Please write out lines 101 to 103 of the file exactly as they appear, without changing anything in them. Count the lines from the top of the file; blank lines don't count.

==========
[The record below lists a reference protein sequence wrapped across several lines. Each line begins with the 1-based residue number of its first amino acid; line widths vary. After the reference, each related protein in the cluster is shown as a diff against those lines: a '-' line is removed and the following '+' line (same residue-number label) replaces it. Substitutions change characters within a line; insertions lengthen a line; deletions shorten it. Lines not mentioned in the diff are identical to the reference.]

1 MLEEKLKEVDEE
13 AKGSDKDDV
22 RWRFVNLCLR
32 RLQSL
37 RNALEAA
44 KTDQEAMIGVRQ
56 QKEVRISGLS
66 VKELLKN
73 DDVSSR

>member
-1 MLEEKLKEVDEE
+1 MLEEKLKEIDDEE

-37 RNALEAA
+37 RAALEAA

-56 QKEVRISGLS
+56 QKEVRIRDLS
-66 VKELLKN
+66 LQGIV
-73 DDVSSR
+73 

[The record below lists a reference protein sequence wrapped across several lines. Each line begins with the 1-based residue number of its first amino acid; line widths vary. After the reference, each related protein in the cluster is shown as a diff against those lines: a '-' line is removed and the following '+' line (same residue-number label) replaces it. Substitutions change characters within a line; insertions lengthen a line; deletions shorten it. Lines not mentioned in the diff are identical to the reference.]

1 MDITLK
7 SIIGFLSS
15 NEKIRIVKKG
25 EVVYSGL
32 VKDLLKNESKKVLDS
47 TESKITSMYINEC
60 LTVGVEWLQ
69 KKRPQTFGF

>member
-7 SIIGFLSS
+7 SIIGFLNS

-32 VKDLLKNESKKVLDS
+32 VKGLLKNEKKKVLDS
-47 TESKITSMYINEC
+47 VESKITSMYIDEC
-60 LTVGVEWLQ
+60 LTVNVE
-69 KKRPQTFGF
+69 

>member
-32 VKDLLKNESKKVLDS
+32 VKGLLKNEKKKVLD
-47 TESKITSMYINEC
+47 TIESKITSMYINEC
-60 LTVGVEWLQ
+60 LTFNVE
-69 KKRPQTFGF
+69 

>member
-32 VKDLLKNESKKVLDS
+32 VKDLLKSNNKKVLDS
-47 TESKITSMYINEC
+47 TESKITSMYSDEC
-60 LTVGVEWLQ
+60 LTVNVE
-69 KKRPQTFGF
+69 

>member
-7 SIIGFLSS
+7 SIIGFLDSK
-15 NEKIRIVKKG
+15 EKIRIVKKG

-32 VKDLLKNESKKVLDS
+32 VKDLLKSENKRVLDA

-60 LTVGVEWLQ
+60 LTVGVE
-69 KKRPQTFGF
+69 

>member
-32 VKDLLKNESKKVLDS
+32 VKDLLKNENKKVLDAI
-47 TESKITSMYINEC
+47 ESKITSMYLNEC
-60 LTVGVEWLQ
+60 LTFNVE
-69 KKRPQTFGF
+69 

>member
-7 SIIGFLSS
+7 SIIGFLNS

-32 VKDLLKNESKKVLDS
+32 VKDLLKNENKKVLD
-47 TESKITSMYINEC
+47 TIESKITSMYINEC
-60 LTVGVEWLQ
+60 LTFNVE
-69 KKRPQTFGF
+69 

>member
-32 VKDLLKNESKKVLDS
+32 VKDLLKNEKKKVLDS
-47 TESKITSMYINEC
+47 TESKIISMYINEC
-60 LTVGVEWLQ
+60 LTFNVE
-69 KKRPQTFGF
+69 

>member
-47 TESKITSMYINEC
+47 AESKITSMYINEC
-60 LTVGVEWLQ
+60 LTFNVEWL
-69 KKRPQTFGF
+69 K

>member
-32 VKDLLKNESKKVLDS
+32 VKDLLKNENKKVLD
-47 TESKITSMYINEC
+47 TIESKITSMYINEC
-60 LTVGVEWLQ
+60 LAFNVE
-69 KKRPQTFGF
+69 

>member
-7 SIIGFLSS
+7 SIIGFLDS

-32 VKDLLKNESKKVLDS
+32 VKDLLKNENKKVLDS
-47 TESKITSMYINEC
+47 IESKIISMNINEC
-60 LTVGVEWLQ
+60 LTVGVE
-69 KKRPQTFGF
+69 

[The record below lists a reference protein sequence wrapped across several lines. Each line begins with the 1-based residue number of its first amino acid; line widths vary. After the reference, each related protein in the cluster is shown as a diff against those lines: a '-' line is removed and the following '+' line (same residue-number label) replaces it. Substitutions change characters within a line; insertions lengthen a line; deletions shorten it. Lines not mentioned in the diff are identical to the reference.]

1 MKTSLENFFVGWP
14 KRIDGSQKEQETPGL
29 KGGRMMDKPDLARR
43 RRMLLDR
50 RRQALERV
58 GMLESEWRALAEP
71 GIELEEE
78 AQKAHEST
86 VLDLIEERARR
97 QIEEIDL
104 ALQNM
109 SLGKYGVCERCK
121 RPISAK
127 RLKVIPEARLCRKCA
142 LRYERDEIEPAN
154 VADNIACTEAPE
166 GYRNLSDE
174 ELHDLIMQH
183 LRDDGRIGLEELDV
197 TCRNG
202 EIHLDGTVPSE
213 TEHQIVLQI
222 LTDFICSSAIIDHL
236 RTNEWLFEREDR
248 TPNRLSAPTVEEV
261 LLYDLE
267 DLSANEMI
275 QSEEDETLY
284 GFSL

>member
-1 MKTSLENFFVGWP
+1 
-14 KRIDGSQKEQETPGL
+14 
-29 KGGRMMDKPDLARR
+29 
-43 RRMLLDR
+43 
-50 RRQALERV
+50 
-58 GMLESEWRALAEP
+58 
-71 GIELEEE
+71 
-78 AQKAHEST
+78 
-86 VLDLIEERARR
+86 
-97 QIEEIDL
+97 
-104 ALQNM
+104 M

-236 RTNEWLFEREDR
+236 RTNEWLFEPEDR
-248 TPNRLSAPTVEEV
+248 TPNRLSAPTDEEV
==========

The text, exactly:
-47 TESKITSMYINEC
+47 AESKITSMYINEC
-60 LTVGVEWLQ